The following theories regarding the origins of the Pruett name have been collected from a wide variety of sources, some (or all) of which are undoubtedly inaccurate.  I have included all of them here for the sake of entertainment, information and reference.  However, it is important to keep in mind that they are just theories.

If anyone out there has additional information on the history of the Pruett name, please send it to me at and I will add it to this page.

The Hall of Names, Ltd. in Great Britain reports the following:

     The name Pruett (or its recognizable variations) has been found in ancient Welsh chronicles pre-dating 1066. Therefore, the name's origins may not be French.  The name was first found in Carmarthenshire in Wales, recorded as a family of great antiquity seated as Lords of the manor and estates in that shire.  They were descended from Cadivor Vawn, Lord of Blaen Cuch in Dyved.  The name was interchangeably Prytherch and Pruett, where the 'y' in Welch being pronounced 'u'.  Versions of the family name appear as early as the thirteenth century in such records as the Domesday Book, Hearth Rolls, the Black Book of Exchequer and the Curia Rolls. 

     In 1202, Matthew Pruet was listed in the "Pipe Rolls" as the Lord of the Manor in the shire of Somerset.  In another document it was recorded that in 1249 William Pruet and his son, Adam, "did damage to the King's property in Winchester", but does not tell us what punishment befell our ancient cousins for this deed.  We also learn from the Charter Rolls of King Henry VIII that in 1273 the Earl of Darby released Reginald Pruet and his issue their lands and holdings from "servetutem" and made them freemen.  Also in 1273, Andrew and William Pruet were mentioned in the "Hundred Rolls of Cambridge".  In 1275, Henry Pruet was pardoned a twelve shilling fine for contempt.  In 1278, Thomas, Walter and Julianna Pruett were all land holders in Somerset.  Also in 1278, Hugh Pruet of Somerset went surety for £ 40 and in 1317, Thomas Pruwet of Devon was mentioned in Dwelly's Name Indices.  Records from 1327 in Somersetshire list Thomas Pruwet, Walter Prowet and Juliana Prouet, most probably the same source as above with the spelling modernized by the Hall of Records.  In those times, it was not uncommon for a person to be born with a surname spelled one way, marry and change the spelling, then have another version inscribed on his or her headstone marking a final place of rest.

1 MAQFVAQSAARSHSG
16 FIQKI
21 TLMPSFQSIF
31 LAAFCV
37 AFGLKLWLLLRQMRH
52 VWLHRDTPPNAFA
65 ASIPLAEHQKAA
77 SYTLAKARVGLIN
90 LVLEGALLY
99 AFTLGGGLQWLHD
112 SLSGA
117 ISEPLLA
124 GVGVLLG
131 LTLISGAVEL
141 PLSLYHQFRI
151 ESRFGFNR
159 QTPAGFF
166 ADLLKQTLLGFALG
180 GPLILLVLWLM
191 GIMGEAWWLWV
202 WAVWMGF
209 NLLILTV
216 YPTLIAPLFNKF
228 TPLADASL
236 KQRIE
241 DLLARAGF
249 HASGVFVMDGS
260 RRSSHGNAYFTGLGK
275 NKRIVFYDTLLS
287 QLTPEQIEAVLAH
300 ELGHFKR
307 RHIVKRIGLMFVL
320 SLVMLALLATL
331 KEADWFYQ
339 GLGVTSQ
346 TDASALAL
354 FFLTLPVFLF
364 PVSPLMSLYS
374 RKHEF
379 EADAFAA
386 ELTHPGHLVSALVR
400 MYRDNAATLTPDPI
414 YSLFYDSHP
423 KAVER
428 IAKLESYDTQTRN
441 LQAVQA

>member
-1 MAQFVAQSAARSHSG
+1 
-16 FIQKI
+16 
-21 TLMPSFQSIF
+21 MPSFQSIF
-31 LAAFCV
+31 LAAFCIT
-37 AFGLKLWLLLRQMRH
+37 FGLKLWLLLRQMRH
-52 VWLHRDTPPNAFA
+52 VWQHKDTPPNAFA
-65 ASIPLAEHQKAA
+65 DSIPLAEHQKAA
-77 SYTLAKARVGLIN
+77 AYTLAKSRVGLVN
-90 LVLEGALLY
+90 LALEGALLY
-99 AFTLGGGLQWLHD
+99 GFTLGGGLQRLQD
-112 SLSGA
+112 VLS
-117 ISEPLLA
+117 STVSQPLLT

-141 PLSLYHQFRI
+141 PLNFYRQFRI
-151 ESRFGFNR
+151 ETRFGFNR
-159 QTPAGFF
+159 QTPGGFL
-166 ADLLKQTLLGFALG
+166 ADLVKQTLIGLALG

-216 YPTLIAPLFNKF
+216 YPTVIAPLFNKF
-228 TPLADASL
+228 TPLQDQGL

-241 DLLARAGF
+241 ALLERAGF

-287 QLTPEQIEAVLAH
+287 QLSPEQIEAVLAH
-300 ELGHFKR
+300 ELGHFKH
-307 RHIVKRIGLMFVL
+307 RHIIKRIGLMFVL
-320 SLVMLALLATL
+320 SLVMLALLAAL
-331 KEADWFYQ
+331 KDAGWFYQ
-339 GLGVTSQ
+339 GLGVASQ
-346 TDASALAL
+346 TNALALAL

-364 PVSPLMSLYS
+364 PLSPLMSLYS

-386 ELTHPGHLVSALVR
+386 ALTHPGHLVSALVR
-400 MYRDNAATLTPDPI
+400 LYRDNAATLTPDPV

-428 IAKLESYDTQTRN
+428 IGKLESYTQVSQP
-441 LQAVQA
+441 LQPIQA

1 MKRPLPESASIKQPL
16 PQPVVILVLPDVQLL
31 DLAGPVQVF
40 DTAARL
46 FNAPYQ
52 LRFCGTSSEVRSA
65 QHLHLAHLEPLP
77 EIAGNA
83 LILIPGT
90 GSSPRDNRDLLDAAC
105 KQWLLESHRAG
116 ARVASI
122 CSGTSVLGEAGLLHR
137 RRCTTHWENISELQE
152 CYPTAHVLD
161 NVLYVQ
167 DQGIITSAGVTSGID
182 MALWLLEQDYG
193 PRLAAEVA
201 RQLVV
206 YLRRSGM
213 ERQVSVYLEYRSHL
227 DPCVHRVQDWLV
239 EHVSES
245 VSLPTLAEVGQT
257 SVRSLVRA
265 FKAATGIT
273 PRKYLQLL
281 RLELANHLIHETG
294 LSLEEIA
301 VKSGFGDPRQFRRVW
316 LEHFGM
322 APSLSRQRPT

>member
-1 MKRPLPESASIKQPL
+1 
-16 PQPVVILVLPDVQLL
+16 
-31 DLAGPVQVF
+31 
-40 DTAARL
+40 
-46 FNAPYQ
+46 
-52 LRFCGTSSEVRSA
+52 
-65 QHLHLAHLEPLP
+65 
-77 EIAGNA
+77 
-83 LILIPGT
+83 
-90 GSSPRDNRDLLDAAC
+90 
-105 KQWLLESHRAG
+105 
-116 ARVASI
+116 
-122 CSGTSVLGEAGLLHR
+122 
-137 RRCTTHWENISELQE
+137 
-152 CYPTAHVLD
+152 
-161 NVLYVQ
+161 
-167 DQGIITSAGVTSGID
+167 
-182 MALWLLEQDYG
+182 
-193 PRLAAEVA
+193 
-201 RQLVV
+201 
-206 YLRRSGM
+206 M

Halbert’s Family Heritage is a group that conducts extensive research into surname histories.  An excerpt from some of their information states “the surname Pruett appears to be characteristic in origin.  Our research indicates that it can be associated with the English, meaning ‘A little, gallant or valiant man; one who carries himself with pride.’  Although this interpretation is the result of onomastic research, you may find other meanings for the Pruett family name.  Many surnames have more than one origin.”  Some of the noted members of the Pruett family highlighted by Halbert’s include: Andrew Pruet, who was listed in the “Hundred Rolls” as having resided in the County of Cambridge around the year 1273; Mary Pruett, who was a nurse and is buried at St. Dionis Backchurch in London, England; Byrd Pruett (1752 – 1833), who was a Virginian soldier and served with George Washington during the Revolutionary War; Lorine Livingston Pruette, who was an American author who joined the Editorial Staff of the widely acclaimed magazine, “Industrial Psychology”, and in 1927 authored his most famous work, “Saint in Ivory”.